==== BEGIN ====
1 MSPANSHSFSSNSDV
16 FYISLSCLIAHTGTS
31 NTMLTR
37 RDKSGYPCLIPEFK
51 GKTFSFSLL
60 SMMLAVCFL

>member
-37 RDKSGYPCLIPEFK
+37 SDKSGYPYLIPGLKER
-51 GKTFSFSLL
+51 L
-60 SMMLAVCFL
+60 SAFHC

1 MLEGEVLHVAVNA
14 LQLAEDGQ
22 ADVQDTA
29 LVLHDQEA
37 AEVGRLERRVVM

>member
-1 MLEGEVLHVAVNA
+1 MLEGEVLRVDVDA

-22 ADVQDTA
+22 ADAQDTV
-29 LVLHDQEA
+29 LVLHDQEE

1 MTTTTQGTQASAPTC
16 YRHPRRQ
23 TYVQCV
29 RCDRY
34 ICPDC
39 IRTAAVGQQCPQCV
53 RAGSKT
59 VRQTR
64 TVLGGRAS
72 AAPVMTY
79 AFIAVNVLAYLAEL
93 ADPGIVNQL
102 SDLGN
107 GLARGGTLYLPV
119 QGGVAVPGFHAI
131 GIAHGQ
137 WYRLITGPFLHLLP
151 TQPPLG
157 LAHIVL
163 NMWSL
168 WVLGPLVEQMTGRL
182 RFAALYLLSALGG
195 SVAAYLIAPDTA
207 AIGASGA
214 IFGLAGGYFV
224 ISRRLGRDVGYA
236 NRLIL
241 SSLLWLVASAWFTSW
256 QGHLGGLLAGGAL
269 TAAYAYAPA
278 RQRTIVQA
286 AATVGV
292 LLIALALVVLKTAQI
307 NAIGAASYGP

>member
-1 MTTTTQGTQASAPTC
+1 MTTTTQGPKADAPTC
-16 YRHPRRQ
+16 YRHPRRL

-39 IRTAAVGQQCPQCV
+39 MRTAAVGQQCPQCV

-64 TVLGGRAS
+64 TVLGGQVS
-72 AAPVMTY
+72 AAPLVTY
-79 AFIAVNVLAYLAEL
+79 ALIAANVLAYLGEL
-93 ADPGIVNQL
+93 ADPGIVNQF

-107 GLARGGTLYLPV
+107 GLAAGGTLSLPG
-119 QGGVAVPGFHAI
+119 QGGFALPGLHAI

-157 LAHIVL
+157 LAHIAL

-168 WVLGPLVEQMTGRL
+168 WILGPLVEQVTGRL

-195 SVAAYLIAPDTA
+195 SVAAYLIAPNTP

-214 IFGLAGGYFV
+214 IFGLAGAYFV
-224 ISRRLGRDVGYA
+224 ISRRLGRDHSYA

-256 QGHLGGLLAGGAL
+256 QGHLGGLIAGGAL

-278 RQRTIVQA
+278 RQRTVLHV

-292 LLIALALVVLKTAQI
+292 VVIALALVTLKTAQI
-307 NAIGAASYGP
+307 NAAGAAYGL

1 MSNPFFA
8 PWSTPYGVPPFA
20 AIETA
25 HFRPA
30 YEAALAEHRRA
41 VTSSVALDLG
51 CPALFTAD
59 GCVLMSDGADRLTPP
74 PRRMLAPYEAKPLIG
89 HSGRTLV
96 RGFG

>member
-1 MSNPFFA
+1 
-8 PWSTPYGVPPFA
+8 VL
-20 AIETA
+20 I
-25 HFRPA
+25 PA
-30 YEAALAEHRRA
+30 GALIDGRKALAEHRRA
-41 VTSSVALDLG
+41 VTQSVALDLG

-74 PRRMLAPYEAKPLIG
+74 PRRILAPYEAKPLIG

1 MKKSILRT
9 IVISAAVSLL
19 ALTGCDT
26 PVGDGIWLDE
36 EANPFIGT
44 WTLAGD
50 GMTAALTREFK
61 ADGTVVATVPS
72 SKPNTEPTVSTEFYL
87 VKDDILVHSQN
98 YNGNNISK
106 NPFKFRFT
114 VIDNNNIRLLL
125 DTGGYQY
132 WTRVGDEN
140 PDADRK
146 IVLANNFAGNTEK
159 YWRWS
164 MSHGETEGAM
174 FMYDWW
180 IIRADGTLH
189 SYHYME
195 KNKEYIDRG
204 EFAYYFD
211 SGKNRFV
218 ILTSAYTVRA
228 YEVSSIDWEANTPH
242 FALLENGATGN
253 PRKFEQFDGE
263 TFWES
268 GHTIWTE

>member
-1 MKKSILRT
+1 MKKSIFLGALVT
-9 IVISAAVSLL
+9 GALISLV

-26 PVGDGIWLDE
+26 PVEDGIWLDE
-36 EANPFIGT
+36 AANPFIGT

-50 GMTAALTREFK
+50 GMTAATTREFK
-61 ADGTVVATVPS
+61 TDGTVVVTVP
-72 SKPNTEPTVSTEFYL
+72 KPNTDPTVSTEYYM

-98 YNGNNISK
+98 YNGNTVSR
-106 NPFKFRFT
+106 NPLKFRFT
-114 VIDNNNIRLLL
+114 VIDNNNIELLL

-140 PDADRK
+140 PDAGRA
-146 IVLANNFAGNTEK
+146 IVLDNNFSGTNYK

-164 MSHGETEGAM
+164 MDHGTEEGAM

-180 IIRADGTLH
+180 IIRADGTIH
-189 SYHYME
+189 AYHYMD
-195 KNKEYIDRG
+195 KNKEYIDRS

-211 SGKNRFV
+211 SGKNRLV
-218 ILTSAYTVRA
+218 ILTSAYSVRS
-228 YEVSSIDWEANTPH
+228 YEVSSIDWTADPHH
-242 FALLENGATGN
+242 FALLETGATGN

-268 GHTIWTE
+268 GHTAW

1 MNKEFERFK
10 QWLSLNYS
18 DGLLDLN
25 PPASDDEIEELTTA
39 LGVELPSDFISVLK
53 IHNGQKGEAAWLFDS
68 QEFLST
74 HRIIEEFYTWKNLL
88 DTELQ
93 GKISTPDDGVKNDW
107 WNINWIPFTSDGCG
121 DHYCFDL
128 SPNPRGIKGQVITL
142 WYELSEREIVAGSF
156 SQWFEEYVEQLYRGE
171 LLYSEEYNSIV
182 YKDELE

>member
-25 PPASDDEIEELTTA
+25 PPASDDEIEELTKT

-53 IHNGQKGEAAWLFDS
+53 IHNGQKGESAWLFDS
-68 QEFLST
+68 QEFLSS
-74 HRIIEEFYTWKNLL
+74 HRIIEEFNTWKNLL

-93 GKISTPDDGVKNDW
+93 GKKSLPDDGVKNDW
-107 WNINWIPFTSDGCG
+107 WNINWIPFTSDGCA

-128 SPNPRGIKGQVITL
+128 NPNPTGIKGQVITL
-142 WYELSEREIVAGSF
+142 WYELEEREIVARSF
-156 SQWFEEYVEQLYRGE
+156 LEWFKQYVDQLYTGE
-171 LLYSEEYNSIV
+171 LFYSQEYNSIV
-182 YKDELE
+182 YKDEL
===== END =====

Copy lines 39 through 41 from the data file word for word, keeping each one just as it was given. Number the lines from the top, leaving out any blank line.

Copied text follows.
107 GLARGGTLYLPV
119 QGGVAVPGFHAI
131 GIAHGQ